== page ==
I Took a Year Off of Social Media... And You Should Too

How I Stopped 'Living Vicariously Through Other People' and Started Living Through My Own Experiences

photo from batenborch international

It has been exactly two years since I took a break from all forms of social media, and I can truly say the experience was life-changing. Although I've since rejoined the online world, my year away from everything digital helped me become not only a better version of myself but a happier one.

Unlike many people, my social media cleanse was not by choice… due to some very unfortunate circumstances I was forced to quit my online presence cold turkey, and boy can I tell you that it was hard; not only was I missing seeing the posts from influencers and celebrities, I was — more importantly — missing posts from my friends. I felt as though a vital form of communication had been pulled out from under me and I was crashing to the ground like a glass falling from the counter. For days, I felt sad and alone and experienced the ever-dreaded FOMO (Fear of Missing Out) that most Millennials talk about. It was a real problem that I thought had no end. That is until I decided that this cleanse should not be something to dread, but a way for me to get back to the basics.

At first, it was difficult not to be "up" on the trends and viral memes of the month, but I soon realized that it didn't matter. While everyone was constantly scrolling, liking, and Tweeting, I was enjoying my favourite books and discovering new hidden gems around the city; for the first time since I had entered high school, I felt as if I was truly free. Before leaving social media, I was constantly wrapped up in what others were doing, often using the phrase "I'm going to live vicariously through…" as a way to remind myself that I would never have the amazing experiences that people in the social media sphere were constantly posting about, and as a way to lessen the sadness that I felt every time I saw a beautifully shot and editing "travel vlog" or photo. 

It was at my lowest — when I felt most alone — that I realized the emotions I was experiencing were not because I was disconnected, but because I was finally forced to face myself. I had been stuck in a bubble of liking, sharing, retweeting, and commenting and when that bubble popped I couldn't handle it.

And so began the true cleanse. Before my realization, I would often ask my friends to keep me in the loop by telling me about the interesting trends and the viral videos that were popping up every day; I was a junkie that needed her fix, and I had to get it somewhere — even if that meant begging my friends to let me scroll from their profiles — but I decided it was time to put myself into a metaphorical rehab, where I could finally clean up my act and let my mind flourish. I began to use the extra time I had gained to learn a new language, finish the books that had been sitting on my bedside table for months, and get back in shape. Without the constant reminder that I would never get to live the same experiences as others, I could finally enjoy and appreciate what I was doing. Everything became an experience — even if that experience was just going to a new yoga studio or finishing a new book — I was living through my own life and my lens was no longer that of an iPhone camera, but of a fresh new outlook on life away from the constant contest of showing off the cool things that I had been up to that day or that week.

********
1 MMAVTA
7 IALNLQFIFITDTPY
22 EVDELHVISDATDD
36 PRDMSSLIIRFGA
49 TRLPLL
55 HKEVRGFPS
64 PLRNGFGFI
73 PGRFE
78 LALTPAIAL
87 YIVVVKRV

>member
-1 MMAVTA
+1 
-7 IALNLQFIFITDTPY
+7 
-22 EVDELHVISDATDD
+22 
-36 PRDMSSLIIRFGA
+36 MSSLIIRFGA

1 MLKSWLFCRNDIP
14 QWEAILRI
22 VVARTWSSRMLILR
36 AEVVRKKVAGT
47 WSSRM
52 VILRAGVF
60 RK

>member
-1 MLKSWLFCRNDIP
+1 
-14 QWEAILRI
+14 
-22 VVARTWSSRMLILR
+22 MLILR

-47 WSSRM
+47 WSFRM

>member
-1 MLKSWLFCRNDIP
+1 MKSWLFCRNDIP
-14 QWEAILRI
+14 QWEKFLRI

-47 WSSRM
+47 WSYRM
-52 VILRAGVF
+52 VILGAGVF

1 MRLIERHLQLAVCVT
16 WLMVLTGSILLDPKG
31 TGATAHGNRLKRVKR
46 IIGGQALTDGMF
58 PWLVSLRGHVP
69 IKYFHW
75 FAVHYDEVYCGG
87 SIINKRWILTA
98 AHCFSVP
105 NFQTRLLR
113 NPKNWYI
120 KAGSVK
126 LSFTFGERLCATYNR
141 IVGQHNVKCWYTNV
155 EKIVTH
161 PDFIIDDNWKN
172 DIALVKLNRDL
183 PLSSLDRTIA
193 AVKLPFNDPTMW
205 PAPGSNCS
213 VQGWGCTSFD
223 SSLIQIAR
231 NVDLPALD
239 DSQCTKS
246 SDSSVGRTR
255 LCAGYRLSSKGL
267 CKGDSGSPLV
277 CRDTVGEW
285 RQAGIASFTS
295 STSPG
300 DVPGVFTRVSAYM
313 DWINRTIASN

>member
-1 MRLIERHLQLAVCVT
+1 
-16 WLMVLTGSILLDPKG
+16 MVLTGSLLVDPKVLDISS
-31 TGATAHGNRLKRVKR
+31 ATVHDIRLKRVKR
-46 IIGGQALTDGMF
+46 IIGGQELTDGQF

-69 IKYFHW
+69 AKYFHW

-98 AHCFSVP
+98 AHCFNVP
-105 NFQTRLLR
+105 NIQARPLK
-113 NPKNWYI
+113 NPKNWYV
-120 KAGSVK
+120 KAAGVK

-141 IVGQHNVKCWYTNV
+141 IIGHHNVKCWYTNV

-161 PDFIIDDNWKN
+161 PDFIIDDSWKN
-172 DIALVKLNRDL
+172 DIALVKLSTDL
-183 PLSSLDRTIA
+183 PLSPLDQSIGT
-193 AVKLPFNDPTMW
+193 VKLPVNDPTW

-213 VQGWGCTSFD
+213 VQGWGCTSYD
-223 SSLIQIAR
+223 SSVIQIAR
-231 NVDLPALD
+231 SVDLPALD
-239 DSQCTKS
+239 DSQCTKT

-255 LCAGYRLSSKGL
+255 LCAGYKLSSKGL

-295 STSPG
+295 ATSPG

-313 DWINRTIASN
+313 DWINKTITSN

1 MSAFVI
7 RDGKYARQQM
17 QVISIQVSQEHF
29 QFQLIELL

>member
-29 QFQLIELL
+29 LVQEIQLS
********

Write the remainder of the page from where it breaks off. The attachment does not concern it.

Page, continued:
photo from psychologies.co.uk

As I stated before, I have since returned to social media, but I have done it in a new way. I am no longer wrapped up in other people's experiences, I no longer feel sad when I see a beautiful post that seems unattainable. Instead, I lock my phone, get up, stretch, and do something that I like to do. I broke the chains that were holding me in this state of depression that I had caused myself because of my unhealthy attachment to media, and I have never felt better.

And so, you've reached the end of my take on my exit from social media and you must be thinking, why did I just read this? What does this have to do with me? Well, my friend, I suggest you take this as an example for your own life. Even if you don't quit social media completely, try to limit your time online. Instead of scrolling when you're bored, take a deep breath, go for a walk, read a chapter of your favourite book, hug your pet or your significant other, do something that you enjoy… you'll see… you'll feel much more fulfilled and refreshed than if you had sat on your bed and checked Instagram all day.

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I Took a Year Off of Social Media... And You Should Too
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